March 30, 2015

Judith Redline Coopey - Guest Post

Writing a Trilogy – Why or Why Not

A word of advice from a slow learner:  never announce that you intend to write a trilogy before you’ve actually written the trilogy.  Mine, The Juniata Iron Trilogy, started out as what will eventually be Volume Three.  Actually it started out as a desire to write something inspired by the Guernsey Literary and Potato Peel Pie Society by Mary Ann Shaffer and Annie Barrows.   I loved that book for its array of eccentric and memorable characters.  So with that in mind, I started to develop my own set of strange beings, delving into my memory of the 1950s in rural western Pennsylvania.  A gun enthusiast who shot out of his upstairs window at targets across the road as cars whizzed by.  An eastern European immigrant whose command of English was just about non-existent raising three kids on his own after his wife died.  A crazy dare-devil kid trying to wring every last thrill out of his young life before tuberculosis took him down. A kind unmarried woman dedicating her life to caring for her father and two bachelor brothers, finding joy in her collection of African Violets.  For these and other characters I turned for further inspiration to a place near where I grew up in rural Pennsylvania.

The place was Mt Etna, a lost soul of a community when I was growing up more than fifty years ago, and barely a distant memory now.  In the 1950s, Mt Etna was a collection of run down former workers’ houses strung out along the Juniata River, remnants of a once prosperous and energetic iron plantation.  As a youth, I passed through Mt Etna every day, not even curious as to its origins and former glory.  All I knew was that the place was derelict and the people who lived there were poor.

Mt Etna in the 1950s was fertile ground for a collection of eccentrics, so I started there and went my merry way, writing a little from memory and a little from imagination.  What happened along the way to divert me from a single volume to a trilogy was curiosity. What had Mt Etna really been like back in its nineteenth century heyday?  How and why had it come along at all? For an historical novelist those how and why questions are the essence of why we write.  Our curiosity leads us down roads we never imagined existed to destinations far from where we thought we were going.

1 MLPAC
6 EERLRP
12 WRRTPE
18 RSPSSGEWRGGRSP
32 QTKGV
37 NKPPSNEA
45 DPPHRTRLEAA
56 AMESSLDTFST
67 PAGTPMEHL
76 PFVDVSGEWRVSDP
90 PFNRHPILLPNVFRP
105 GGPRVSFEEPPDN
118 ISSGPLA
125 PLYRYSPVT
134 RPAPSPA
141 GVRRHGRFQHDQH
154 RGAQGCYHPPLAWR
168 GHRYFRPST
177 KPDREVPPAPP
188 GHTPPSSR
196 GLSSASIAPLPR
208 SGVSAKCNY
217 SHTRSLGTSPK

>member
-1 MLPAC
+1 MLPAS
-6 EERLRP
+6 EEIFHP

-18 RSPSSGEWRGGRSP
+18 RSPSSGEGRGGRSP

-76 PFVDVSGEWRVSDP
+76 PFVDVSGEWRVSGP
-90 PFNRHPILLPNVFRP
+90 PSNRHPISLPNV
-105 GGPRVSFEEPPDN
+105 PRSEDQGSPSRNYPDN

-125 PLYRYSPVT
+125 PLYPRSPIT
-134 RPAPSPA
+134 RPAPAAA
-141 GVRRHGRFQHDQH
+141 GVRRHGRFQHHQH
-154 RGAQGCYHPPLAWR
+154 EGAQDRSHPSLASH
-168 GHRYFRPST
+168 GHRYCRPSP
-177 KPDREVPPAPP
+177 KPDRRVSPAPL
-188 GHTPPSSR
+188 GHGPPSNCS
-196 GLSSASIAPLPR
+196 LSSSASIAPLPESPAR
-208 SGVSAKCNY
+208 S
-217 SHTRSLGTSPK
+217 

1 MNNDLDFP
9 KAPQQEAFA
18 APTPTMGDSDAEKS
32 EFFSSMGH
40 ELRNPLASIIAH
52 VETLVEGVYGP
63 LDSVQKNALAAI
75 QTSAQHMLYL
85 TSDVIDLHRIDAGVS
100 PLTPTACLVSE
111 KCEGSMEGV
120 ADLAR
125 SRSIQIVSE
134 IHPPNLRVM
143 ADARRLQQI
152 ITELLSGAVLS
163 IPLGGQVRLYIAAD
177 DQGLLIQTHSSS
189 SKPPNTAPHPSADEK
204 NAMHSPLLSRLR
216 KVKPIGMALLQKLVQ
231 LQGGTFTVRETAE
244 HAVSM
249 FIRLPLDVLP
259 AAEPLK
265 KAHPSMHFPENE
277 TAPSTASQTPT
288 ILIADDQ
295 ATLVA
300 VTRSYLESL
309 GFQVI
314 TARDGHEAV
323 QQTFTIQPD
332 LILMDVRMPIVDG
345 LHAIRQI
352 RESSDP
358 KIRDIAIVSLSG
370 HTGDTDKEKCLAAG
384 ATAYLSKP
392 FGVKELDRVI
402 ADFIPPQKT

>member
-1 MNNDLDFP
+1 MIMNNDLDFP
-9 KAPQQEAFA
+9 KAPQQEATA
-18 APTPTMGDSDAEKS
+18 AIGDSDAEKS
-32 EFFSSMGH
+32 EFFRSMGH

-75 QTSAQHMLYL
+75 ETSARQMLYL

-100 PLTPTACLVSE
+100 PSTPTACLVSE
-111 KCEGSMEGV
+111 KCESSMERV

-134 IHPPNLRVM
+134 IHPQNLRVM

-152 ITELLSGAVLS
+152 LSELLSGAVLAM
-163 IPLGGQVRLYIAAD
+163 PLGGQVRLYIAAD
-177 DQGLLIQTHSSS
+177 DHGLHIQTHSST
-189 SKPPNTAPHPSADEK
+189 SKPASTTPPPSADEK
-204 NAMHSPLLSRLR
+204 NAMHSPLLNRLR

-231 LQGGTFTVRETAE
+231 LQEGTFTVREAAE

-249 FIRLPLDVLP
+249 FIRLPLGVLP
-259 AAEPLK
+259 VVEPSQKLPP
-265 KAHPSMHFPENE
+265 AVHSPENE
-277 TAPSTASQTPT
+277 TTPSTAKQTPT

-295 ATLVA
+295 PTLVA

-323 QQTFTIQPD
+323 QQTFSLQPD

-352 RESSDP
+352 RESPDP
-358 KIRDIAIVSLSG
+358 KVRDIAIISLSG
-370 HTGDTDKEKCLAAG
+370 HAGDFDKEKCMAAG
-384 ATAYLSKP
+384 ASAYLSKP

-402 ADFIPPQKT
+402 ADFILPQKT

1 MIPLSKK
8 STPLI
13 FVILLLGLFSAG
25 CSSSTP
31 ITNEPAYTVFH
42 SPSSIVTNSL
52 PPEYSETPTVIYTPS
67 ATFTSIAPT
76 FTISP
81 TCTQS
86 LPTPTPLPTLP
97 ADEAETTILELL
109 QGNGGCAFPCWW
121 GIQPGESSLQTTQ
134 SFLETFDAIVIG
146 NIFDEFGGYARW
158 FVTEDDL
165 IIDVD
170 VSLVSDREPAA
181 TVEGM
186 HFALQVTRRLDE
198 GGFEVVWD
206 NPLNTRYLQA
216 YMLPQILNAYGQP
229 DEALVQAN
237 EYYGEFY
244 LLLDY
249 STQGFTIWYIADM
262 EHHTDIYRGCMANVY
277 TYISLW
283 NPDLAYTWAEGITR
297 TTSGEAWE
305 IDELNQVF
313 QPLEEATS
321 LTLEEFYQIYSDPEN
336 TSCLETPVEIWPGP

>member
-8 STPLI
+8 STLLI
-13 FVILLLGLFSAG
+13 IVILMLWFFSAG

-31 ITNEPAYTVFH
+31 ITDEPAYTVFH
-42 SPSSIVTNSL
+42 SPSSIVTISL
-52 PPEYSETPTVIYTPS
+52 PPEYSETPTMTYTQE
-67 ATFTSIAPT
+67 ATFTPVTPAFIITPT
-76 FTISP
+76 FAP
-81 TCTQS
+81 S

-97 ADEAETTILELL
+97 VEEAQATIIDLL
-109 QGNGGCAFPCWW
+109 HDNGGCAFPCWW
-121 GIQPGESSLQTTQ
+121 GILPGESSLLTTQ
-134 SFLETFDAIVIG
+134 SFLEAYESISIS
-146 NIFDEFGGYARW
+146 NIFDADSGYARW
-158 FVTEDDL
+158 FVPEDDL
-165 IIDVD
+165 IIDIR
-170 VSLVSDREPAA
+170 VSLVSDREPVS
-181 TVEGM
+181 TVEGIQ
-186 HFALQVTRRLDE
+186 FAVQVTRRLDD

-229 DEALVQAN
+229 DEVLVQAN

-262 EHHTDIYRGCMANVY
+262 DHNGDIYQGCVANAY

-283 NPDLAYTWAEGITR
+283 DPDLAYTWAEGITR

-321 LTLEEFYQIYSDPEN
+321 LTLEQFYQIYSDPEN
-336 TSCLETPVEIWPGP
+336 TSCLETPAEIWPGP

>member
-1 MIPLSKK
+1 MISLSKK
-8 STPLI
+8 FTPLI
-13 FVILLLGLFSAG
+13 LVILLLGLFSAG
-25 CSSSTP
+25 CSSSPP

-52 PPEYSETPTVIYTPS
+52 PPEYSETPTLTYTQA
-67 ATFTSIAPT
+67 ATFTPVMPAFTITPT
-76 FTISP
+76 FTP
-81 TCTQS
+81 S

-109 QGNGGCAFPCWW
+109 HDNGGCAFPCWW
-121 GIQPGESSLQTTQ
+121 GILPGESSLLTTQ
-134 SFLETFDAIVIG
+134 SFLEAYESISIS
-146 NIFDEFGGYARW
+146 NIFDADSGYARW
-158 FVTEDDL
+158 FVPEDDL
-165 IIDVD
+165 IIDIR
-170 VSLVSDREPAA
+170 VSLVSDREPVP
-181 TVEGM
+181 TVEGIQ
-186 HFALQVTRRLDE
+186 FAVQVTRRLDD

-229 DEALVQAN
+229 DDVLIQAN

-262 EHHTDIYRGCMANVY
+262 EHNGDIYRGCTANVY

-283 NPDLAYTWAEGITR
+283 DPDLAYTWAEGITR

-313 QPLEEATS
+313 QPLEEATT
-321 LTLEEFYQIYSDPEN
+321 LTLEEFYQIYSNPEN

So to answer the how and the why, I began researching Mt Etna.  Now this was a tiny hamlet, never more than about 300 to 350 people, and it’s been nothing more than a ruin for  the past thirty or forty years. So where was I going to find out anything about it?  Enter the internet.  That’s right.  Amazing as it seems, I found a treasure trove of information about Mt Etna’s history at the Historic American Engineering Record, HAER No. PA-224.  There it was, all laid out before me – narrative, maps, drawings, a solid historical account of The Mt Etna Iron Works.

Add to that local historical societies:  Blair County Historical Society, Huntingdon County Historical Society, and local newspaper archives.  I love local historical societies.  They preserve so much that would be lost, simply by collecting, cataloguing and keeping.  Someone has to do that!  And they do it without compensation for years.  So, armed with plenty of historical fact and what is still left of the buildings, including the furnace itself, the manor house, now undergoing restoration, the company store, a tenant house, three log workers’ cabins and a huge stone bank barn, I became familiar with the place again.  Only this time I paid attention.

For me, the story always emerges out of the research.  I read and study and think about the time and place until I think I know it, and then I wait for the story to make its way out of the jumbled mass.  Once I’d familiarized myself with the actual history of Mt Etna, I knew there was more than one book here.  I’ve always loved family sagas, where the reader gets to follow the ebb and flow of a family’s fortunes, so I opted for a trilogy about the MacPhail family, purely fictional, but true to time and place.